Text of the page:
I'm encountering a lot of theories about Hillary Clinton's big win over Bernie Sanders in New York. Politico's Gabriel Debenedetti sees the Sanders campaign in New York as a series of gaffes. I agree with Debenedetti that the Daily News interview in which Sanders seemed uninformed was a real stumble, but I disagree with him on the importance of the trip to the Vatican -- I'd need to see numbers, but I question whether most New York voters had an opinion about the trip one way or another, and I imagine quite a few were barely aware that it happened.
(By the way, only losers' gaffes ever make their way into analyses like this. Why doesn't Debenedetti mention Bill Clinton's embarrassing defense of the 1994 crime bill? Because Bill's wife won. If she'd lost, that would have been cited as a key factor, whether or not that was true.)
My feeling is that it just came down to tone. As the campaign went on, Sanders increasingly seemed to despise Clinton. His anger seemed personal. I wonder how many voters felt as if they were watching a rerun of every attack on Hillary Clinton since the 1990s. You can say what you want about her policy preferences and the choices she's made in her career, you can argue that she's too conservative and too compromised, but when someone pounds on her, she seems human and vulnerable -- and unless you loathe her, it's hard not to feel something in response to that kind of pounding.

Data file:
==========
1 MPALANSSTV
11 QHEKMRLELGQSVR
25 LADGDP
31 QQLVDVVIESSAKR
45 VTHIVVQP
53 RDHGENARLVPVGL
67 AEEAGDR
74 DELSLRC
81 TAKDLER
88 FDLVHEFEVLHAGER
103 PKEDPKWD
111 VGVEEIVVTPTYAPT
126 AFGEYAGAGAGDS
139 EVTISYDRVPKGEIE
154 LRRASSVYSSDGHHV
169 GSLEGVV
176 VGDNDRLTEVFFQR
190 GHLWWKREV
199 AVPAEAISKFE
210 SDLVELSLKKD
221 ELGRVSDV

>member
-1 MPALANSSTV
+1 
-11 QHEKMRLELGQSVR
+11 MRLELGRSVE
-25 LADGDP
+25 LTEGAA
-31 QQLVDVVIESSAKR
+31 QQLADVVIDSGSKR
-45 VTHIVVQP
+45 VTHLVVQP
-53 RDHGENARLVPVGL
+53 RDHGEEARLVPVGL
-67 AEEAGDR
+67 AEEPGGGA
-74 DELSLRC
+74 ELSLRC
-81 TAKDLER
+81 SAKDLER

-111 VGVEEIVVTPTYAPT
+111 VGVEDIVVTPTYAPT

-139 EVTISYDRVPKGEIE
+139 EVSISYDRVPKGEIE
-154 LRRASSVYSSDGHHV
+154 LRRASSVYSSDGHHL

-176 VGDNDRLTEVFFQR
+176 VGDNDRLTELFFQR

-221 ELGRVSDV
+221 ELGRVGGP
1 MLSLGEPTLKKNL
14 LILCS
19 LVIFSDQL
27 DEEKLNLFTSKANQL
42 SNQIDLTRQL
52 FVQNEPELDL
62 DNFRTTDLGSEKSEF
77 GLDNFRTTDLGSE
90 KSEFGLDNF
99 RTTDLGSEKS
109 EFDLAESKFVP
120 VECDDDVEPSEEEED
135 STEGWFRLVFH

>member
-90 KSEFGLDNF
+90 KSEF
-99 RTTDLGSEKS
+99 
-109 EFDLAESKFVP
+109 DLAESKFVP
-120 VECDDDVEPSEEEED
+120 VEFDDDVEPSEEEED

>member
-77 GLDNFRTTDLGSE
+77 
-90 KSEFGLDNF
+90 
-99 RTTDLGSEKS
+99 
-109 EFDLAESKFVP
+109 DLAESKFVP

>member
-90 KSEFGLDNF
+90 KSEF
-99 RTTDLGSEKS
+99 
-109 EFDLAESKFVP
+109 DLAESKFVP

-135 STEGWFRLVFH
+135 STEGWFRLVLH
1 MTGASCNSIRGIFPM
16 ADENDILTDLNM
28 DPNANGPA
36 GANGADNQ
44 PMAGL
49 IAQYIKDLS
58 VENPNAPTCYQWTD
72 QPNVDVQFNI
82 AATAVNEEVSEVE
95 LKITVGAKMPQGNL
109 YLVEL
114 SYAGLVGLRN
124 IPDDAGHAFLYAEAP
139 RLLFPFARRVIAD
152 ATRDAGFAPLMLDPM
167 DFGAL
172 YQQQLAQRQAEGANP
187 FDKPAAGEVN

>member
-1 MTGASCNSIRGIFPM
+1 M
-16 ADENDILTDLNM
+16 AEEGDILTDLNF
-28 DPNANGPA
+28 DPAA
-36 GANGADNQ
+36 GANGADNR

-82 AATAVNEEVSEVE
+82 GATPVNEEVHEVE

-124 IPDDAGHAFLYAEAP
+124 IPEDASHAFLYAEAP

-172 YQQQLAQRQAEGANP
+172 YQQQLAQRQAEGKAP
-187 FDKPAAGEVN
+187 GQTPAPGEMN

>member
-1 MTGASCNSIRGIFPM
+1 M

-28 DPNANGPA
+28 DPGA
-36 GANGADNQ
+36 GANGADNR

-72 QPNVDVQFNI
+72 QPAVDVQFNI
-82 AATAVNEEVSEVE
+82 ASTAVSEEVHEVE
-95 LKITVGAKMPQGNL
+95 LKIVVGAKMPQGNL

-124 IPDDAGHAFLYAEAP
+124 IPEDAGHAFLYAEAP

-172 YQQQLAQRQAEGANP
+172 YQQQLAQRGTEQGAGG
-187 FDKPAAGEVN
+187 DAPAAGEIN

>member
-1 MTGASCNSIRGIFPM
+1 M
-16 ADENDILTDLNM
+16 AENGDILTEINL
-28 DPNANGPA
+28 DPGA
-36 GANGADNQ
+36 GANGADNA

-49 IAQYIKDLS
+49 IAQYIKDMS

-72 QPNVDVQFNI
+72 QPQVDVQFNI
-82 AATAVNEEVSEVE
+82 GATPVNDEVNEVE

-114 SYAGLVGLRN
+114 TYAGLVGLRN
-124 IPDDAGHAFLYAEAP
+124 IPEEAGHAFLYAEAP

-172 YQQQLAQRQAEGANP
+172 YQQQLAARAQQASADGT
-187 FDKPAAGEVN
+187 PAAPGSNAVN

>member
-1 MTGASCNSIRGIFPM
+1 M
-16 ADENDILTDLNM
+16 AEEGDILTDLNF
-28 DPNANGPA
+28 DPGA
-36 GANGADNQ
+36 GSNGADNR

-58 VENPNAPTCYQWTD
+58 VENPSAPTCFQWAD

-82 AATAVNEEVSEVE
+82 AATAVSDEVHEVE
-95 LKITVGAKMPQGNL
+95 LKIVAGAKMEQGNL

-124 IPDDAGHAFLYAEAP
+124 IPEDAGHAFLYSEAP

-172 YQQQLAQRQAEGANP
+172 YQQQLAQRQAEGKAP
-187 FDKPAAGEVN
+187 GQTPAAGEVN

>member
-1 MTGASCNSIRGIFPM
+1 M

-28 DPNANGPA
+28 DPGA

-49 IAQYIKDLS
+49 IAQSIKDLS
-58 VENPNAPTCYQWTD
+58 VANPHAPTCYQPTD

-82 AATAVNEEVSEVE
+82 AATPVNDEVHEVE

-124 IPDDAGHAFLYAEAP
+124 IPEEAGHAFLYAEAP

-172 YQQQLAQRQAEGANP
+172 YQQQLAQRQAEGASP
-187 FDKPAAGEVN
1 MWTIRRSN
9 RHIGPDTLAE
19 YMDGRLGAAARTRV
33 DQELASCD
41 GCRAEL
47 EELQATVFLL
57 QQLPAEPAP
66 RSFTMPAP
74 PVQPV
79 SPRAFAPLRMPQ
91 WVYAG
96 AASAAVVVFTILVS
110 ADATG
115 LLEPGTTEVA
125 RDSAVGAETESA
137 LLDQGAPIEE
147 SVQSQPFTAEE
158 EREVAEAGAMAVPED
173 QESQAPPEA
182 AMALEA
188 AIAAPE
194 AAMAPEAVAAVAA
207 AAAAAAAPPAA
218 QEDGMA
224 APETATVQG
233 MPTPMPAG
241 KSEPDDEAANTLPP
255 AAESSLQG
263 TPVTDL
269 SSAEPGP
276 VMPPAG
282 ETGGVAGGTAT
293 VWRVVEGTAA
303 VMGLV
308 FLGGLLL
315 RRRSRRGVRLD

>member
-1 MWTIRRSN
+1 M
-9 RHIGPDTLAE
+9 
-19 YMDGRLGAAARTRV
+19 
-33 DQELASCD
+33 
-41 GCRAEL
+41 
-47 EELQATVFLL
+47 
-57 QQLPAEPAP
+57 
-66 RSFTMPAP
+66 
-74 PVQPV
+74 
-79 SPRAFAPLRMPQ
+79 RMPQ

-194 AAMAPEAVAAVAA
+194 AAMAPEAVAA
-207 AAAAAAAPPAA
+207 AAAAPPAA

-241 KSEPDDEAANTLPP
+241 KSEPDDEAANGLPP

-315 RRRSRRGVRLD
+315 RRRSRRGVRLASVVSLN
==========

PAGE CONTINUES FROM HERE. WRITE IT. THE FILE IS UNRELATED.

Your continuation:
The race seems divisive, but polls show that the vast majority of Democrats would vote for either of the candidates in November -- yet the Sanders message seemed to be that Clinton is history's greatest monster. If you were an older voter who'd ever felt solidarity with Hillary Clinton at any time in the past quarter century, Sanders was asking you to repudiate yourself. If you'd ever been inspired by the thought of Hillary breaking through the glass ceiling, you were being told that you were a dupe and a Wall Street pawn, so snap out of it. Sanders has a vision of a better America, but anger was pushed into the foreground. That might work with Republicans. It didn't work with New York Democrats.